How to Effectively Prevent Employee Theft on Construction Sites
09/10/2018 in Security
The UK construction industry, on average, loses £400m per year due to equipment theft and other common crimes. Recent research carried out by the Chartered Institute of Building (CIOB) into construction site crime, held that 92% of site managers have reported being affected by theft either weekly, monthly or yearly.
Clearly, theft on construction sites is a widespread problem which needs to be addressed and taken seriously by all site owners and their staff, particularly where expensive plant and equipment is being kept on-site.
Theft is often a crime of opportunity, meaning that it is frequently carried out by a site’s own employees. However, having the right preventative procedures in place can reduce the chances of it happening to you.
We discuss several straightforward ways to effectively avoid employee theft occurring within the construction site.
Employ certified staff only
It is extremely important to carry out regular, thorough background checks in order to ensure that every employee, contractor and supplier has the right accreditations to enter or work on your construction site.
If you wish to hire manned guards to patrol your site out-of-hours, you must ensure that those hired are fully certified by the correct body. SIA guards are industry credited and have been through the right training to ensure they are capable of protecting your site to a high standard.
Always report crimes
Reporting theft of site equipment is important, as not only does this increase the chances of your belongings being found and returned, but in most cases, it forms an integral part of the insurance claims process.
Moreover, having a clear process for reporting crimes, which all employees should be made aware of, demonstrates to workers just how seriously site theft will be taken, which may act as a deterrent.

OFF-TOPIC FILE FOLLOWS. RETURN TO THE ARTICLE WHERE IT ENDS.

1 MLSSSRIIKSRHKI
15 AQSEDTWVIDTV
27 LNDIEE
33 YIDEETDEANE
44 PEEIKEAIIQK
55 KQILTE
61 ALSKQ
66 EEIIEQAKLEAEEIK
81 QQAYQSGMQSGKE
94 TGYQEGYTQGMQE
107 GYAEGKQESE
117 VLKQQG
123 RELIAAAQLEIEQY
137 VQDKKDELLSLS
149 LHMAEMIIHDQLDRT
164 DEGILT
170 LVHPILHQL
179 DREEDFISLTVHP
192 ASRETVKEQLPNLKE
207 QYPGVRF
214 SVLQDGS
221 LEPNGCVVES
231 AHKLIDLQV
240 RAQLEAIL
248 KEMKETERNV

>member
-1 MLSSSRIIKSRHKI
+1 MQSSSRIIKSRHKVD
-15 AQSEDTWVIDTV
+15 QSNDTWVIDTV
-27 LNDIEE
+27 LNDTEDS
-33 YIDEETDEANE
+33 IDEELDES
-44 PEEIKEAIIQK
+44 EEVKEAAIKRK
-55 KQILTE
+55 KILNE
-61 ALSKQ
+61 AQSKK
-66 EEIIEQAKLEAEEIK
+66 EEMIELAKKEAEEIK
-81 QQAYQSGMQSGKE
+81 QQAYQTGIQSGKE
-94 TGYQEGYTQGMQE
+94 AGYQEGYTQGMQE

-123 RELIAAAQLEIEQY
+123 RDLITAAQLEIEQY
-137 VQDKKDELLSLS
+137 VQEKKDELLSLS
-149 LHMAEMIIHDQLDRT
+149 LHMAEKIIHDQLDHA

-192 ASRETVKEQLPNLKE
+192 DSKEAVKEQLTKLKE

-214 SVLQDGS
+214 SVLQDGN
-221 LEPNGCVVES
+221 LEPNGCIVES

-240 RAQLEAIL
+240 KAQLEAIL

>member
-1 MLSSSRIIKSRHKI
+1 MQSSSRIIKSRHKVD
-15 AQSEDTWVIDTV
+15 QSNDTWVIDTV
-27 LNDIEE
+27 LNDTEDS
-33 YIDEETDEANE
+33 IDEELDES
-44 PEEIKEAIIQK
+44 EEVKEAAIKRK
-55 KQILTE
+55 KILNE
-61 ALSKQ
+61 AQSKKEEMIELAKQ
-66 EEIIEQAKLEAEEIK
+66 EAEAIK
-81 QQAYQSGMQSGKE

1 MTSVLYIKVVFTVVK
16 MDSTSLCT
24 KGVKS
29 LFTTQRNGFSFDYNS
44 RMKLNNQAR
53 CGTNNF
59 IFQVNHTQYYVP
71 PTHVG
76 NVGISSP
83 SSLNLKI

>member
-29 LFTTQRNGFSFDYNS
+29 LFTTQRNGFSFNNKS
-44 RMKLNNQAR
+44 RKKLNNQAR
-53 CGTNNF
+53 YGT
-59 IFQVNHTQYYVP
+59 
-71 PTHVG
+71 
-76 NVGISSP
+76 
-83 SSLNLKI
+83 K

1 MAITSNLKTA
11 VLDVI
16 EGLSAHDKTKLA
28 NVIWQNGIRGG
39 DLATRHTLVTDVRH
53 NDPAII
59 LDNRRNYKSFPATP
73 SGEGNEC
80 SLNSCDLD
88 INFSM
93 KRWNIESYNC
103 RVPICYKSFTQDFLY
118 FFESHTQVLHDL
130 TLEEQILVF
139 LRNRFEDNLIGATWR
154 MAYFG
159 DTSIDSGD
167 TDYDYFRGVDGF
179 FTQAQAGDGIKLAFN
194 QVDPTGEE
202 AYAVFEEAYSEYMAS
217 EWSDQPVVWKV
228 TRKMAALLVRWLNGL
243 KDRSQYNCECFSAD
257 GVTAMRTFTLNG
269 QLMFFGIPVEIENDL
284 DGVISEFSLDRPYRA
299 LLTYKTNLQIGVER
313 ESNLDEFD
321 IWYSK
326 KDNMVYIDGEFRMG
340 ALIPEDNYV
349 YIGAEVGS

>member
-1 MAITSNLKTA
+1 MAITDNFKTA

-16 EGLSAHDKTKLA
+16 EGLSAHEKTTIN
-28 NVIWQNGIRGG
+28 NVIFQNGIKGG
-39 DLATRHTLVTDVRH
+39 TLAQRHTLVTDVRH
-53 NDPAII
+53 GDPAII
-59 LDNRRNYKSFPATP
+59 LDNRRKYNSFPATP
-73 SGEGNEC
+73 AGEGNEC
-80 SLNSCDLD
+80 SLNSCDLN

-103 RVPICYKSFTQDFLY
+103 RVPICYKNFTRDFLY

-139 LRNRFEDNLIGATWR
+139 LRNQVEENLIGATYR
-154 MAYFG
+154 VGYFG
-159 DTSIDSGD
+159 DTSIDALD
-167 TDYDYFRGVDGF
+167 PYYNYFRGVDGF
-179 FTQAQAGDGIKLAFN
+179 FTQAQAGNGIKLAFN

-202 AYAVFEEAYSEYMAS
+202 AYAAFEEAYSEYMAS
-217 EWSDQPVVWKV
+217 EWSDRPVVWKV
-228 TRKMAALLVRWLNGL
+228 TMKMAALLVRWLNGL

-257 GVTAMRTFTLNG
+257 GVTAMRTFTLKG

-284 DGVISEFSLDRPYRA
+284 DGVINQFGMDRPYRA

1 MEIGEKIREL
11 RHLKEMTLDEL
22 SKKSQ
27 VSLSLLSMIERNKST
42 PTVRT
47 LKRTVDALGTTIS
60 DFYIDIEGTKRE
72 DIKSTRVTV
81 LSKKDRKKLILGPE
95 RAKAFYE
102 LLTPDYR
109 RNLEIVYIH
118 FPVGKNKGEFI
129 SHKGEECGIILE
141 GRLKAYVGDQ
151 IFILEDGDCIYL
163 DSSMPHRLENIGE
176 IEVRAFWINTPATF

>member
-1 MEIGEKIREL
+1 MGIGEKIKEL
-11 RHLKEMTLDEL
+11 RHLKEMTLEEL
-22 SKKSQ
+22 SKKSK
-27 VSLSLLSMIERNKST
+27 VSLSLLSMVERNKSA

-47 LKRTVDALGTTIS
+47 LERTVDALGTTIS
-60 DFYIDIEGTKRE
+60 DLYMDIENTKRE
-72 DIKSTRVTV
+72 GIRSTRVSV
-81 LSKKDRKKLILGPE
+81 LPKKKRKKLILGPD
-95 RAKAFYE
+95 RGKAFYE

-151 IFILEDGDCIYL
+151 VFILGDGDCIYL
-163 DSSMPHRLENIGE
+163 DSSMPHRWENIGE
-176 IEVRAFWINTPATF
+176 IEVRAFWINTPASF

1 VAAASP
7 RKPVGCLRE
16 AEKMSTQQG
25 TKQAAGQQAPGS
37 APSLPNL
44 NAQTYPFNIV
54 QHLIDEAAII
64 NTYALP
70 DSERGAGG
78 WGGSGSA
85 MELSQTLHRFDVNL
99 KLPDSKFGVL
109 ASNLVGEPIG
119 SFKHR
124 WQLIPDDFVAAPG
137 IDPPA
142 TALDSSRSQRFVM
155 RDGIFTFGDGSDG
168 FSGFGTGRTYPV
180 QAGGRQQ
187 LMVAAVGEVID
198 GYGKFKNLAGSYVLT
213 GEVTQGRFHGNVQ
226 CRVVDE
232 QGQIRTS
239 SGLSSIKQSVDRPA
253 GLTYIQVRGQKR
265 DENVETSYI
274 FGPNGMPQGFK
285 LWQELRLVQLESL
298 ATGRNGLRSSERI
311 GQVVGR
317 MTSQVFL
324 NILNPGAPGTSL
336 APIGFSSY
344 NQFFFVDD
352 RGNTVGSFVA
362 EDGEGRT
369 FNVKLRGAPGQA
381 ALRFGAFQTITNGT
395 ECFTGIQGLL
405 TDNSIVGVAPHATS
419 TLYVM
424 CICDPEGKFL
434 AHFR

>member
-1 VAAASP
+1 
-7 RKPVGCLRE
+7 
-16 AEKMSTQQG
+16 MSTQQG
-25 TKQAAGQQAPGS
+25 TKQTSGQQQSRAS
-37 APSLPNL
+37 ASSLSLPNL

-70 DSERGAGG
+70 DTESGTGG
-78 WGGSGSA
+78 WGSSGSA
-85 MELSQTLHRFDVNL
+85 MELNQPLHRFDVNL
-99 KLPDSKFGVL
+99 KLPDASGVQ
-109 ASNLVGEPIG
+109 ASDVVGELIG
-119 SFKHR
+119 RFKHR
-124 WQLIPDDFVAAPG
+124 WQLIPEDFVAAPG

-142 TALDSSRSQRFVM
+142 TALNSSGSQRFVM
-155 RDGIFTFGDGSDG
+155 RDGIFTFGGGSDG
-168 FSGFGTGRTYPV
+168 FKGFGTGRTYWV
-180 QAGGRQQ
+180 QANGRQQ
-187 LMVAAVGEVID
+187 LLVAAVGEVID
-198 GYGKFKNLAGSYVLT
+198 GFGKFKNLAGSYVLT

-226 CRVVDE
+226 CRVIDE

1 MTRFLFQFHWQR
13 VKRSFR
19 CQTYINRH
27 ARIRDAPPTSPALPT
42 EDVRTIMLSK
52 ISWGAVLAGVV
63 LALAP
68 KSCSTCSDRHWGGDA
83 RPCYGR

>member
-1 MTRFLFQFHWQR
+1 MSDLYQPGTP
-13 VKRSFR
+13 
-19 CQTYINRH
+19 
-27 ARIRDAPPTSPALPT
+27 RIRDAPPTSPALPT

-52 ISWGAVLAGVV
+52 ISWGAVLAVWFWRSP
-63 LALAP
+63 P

Train staff properly
It is vital to fully equip all staff members with the right knowledge so that they are well aware of how to identify and deal with any issues. Training sessions for new employees should, therefore, be arranged as soon as possible.
Staff should know how to store equipment at the end of the day, including itemisation and securely locking up. Instilling this information in employees from the moment they begin working on site ensures they are aware of the seriousness of site security from the get-go.
Monitor job site access
It is important to monitor exactly who is coming in-and-out of your site throughout the day and night, in order to ensure that people who are not supposed to be there cannot gain access. Remote CCTV monitoring works 24/7 and can help in identifying issues extremely quickly.
Of course, allowing unqualified people and strangers to enter greatly increases the risk of your construction site becoming a victim of theft, as well as other serious misconduct like vandalism and health and safety issues.
To keep trespassers firmly out, you may wish to install modern access control systems, which are a technologically advanced means of ensuring only authorised members of staff can enter your site.
Identify high-value equipment
It is not unsurprising that the recovery rate for stolen equipment is rather low, which could certainly be a motivating factor amongst light-fingered construction site workers. However, having strategies in place which help make the identification of stolen goods much easier, should hopefully make employees think twice before attempting to steal from their place of work.
If tools and equipment go missing, they are simply much easier to find if they have characteristic values, which enable authorities to easily identify them from other, generic pieces. As such, marking high-value equipment in distinctive ways, as well as taking a note of the serial numbers on each piece and ensuring they are logged in a site inventory, is key.
Moreover, you can tag all equipment and add it to a central database, run by the Construction Equipment Security and Registration Scheme (CESAR), which allows site owners to easily locate stolen pieces using the individual tracking codes.
Either that or you could spray paint all of your pieces a lovely shade of neon pink!